The adult passengers frequently take advantage of the full bar to order cool tropical drinks while kids sip sodas and eat hot dogs. Once underway, Captain John invites the children on board to take a turn at the big ship’s steering wheel while he stands over their shoulder giving gentle instructions and making lasting memories.

Since the Marrahs have operated Patriot Cruises, they have expanded their offerings to include private as well as corporate events. They offer floating wedding rehearsal dinners, wedding receptions and even the wedding itself with Captain John officiating. The Patriot is also one of the two VIP venues for the annual St. Michaels Winefest, combining top-flight wine tasting with a river cruise.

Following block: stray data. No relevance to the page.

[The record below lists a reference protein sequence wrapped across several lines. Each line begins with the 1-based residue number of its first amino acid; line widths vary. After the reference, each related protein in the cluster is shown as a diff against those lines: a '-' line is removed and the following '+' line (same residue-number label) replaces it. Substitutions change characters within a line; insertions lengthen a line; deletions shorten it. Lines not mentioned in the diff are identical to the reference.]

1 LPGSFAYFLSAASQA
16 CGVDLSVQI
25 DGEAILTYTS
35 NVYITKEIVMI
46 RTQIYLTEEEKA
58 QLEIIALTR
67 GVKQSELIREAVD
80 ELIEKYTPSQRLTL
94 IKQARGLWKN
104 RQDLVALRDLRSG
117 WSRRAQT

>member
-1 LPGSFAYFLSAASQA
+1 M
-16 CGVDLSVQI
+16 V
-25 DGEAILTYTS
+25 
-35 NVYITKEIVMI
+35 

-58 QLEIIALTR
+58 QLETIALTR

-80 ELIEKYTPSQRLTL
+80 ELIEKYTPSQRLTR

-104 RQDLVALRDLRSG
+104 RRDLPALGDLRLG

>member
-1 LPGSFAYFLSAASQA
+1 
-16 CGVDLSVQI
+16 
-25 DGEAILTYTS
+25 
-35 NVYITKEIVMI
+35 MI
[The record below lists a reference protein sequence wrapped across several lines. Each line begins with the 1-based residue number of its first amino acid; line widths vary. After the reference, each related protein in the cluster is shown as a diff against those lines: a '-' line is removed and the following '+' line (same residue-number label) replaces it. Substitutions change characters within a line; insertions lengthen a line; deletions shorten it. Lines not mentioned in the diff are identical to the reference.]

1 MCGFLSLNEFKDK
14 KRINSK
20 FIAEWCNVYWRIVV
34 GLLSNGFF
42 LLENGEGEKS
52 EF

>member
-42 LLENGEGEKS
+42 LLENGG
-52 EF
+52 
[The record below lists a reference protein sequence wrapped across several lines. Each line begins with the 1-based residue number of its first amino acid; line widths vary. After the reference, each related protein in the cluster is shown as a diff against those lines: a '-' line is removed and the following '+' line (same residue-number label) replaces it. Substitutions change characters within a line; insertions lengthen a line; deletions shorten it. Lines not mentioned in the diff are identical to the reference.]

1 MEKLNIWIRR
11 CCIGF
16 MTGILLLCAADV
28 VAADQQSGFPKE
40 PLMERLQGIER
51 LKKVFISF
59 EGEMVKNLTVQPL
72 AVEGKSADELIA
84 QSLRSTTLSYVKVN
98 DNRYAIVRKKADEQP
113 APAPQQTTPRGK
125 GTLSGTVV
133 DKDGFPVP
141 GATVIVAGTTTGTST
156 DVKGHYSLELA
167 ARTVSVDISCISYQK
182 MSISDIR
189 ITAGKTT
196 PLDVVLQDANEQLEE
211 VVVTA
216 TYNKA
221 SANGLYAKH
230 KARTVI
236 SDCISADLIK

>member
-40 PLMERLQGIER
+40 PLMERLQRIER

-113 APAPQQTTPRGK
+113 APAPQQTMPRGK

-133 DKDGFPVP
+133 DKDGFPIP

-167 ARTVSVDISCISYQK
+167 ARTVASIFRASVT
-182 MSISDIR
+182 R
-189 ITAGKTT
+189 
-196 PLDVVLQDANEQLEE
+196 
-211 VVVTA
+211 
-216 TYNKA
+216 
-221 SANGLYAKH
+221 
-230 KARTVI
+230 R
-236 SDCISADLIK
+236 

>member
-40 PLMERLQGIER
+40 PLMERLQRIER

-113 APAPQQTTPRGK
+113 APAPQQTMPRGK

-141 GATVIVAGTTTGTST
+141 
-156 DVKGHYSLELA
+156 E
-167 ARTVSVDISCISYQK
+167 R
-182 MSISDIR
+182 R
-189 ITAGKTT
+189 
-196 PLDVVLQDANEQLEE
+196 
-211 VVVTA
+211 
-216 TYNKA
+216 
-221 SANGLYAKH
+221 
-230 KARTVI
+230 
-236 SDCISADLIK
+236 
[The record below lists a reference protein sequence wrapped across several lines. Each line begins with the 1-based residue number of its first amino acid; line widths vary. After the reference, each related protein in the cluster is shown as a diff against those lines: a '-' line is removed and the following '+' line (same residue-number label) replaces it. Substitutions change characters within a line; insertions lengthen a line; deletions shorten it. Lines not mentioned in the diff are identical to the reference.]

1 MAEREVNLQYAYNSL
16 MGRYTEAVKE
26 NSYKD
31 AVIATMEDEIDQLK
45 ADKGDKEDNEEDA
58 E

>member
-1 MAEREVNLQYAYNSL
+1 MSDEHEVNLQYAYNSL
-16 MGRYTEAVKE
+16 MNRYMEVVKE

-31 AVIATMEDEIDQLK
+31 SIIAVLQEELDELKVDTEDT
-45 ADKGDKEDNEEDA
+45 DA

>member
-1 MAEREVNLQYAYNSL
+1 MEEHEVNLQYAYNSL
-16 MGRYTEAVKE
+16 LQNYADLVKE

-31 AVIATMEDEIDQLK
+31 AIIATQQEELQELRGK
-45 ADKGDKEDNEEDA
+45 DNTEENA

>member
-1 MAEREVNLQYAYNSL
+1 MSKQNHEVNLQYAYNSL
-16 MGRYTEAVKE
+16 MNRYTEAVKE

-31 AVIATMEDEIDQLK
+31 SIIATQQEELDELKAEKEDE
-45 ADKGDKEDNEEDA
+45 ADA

Captain John says one regular event that has been very successful is the Island Music Cocktail Cruise on summer Saturday evenings. “We play island themed music and songs on request. Everyone has a great time with a little singing and dancing mixed in.”

In many ways, the Patriots (there have been two of them) have come to represent the gradual transition of St. Michaels from a working seafood and shipbuilding center to a more gentrified retail and travel destination.

Ed Heikes recalls that when his father, Jim, started Patriot Cruises in 1969, he based the old wooden boat first at the Crab Claw Restaurant on St. Michaels harbor and then next door at the fledgling Chesapeake Bay Maritime Museum. “Dad always wanted to work on the water, but he didn’t want to be a waterman. He was crazy about boats his whole life and was trying to figure out how he could get a job and be on the river every day. All this tourism was new, and he was looking for something that would fit in with that. Back when Dad got started, there were no places in town for people to even stay overnight.”